ZIMBABWE’S banking sector is skating on thin ice due to a illiquidity crunch that has drastically reduced the financial institutions’ capacity to lend following the reintroduction of a local currency, a report has revealed.
According to the report by brokerage research firm IH securities titled, The Zimbabwe Banking sector: Navigating a challenging monetary space, released on Friday, the currency reforms created a mismatch between foreign currency-denominated assets and liabilities on some banks’ balance sheets.
The distortions have stifled the financial institutions’ lending capacity, the report says.
“The floating of the Zimbabwe dollar resulted in the translation of foreign currency denominated assets at the interbank rate,” reads part of the report.
“In cases where the banks have net liabilities denominated in foreign currency, [this] resulted in a larger increase in liabilities than assets.
“This will result in the decline in the capital of the bank ensuing a reduction in the lending capacity of the bank.
“As shown in the proforma 31 December 2018 balance sheets, Agribank and Ecobank would have been insolvent, further increasing liquidity risk within the banking sector.”
In June, the government made the real time gross settlement (RTGS) and bond notes the country’s sole legal tender, ending a decade of dollarisation.
The move was seen as another step towards the relaunching of the Zimbabwe dollar.
IH said in order for financial institutions to resume lending and improve funded income under the new dispensation, the banking sector would need to increase capital requirements.
It warned that the minimum capital requirement for commercial banks, which was set at US$100 million to be achieved by 2020, had effectively been reduced to US$10 million after the adoption of the mono currency regime.
“The implication is that the real value of capital is now US$10 million, which in our view, will cause most banks to re-assess risk and their lending capacity and further strain liquidity,” it added.
“Another point to note is that the assumption of the US$1,2 billion of legacy debt at a 1:1 by the central bank will result in the physical mopping-up of $1,2 billion from the banking sector, also effectively straining liquidity.”
IH said the indication that the Reserve Bank of Zimbabwe (RBZ) had no plans to increase the minimum capital requirements from $100 million after the promulgation of the local currency at a time when only four banks had reached core capital over and above the 2020 targeted prescribed minimum capital requirements of $100 million, spelt disaster.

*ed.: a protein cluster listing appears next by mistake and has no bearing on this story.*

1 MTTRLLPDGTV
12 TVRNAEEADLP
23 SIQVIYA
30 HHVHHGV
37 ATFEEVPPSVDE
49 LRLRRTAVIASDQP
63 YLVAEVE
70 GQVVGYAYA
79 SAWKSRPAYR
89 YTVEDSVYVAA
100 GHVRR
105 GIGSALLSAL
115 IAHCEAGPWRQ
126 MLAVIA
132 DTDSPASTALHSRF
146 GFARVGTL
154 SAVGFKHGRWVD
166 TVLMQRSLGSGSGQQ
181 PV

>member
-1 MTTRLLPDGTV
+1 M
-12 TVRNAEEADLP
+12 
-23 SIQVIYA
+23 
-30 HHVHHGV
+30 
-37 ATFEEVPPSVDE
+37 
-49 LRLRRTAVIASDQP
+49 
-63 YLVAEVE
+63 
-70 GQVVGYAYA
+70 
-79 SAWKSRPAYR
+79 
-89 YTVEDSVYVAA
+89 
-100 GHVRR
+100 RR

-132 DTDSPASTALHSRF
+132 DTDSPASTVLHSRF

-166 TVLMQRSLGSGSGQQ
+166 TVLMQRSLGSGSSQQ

The firm forecasts softening profitability and return on equity (ROEs).
It said a number of commercial banks might not be able to meet the $100 million target using retained earnings and would be forced to turn to shareholders for fundraising.
“According to the Reserve Bank’s supervision annual report for 2018, ZB and Metbank were the lowest capitalised banks at $69.86 million and $65.88 million core capital, respectively,” the report added.
“With retained earnings possibly being inadequate in terms of increasing the core capital to $100 million, we anticipate that some banks might need to turn to their shareholders for additional capital support through corporate actions such as rights offers and or consolidation for the banks that have common majority shareholders.”
IH said the $100 million minimum capital requirement for banks compared well with that of other countries in the region.
For instance, Angola requires banks to have a minimum capital of US$21,75 million.
Meanwhile, IH securities said the fact that funding for Zimbabwe’s banking sector continued to be dominated by transitory demand deposits contributing 64,94% to the total deposits meant there was a large liquidity mismatch between long-term assets created through the use of funded income.
Of the total $10,32 billion deposits registered within the banking sector as at December 31, 2018, the nostro foreign currency balance contributed 6,53%, translating to $673,81 million.
IH said for the interbank foreign currency market rates to converge with those on the parallel market, the RBZ must not play a significant role, hence the need for reforms.
“Reforms include the liberalisation of the market by allowing foreign currency generating companies to directly offload the foreign currency that is currently being retained by the central bank onto the market to increase liquidity of the market,” the firm said.
“Additionally, in line with the desire for the convergence of the parallel and formal rates, subsidies for specific goods or sectors (e.g. fuel or medicine) should be channelled through the budget, not through administered exchange rate,” IH said.
“We believe that under the right conditions, a functioning interbank market could provide a strong source of non-funded income for the banking sector — it is our view that the leading beneficiaries would be institutions that bank exporting clients creating a natural source of foreign currency liquidity — this would mostly be the international banks who are generally unlisted on the Zimbabwe Stock Exchange with the exception of First Capital Bank (formerly Barclays Bank).”
Zimbabwe has been experiencing a liquidity crunch for a number of years due to the poor performance of the economy.